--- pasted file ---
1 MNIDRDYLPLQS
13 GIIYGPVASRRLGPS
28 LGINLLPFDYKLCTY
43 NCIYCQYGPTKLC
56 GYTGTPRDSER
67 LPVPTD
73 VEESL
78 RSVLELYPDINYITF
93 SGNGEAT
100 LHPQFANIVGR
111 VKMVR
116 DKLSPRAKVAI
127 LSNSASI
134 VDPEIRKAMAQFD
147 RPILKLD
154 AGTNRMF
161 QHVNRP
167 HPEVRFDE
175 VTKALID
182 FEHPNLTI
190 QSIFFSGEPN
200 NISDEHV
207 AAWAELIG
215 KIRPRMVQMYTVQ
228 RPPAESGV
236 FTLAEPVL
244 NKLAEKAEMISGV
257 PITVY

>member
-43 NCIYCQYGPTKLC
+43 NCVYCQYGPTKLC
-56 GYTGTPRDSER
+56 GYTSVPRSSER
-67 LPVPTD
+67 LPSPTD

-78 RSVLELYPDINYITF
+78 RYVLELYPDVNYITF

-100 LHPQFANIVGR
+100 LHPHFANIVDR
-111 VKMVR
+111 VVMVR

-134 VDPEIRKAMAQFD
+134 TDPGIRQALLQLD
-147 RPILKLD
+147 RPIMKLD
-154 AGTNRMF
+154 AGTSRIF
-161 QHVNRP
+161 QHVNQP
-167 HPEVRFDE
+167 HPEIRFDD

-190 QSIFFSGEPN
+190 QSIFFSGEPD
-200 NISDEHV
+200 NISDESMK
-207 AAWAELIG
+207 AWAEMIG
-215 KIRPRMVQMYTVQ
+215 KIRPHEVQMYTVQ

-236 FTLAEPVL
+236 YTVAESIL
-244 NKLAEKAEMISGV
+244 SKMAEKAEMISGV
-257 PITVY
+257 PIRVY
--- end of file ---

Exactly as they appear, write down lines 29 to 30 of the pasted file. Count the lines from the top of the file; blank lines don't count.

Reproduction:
>member
-43 NCIYCQYGPTKLC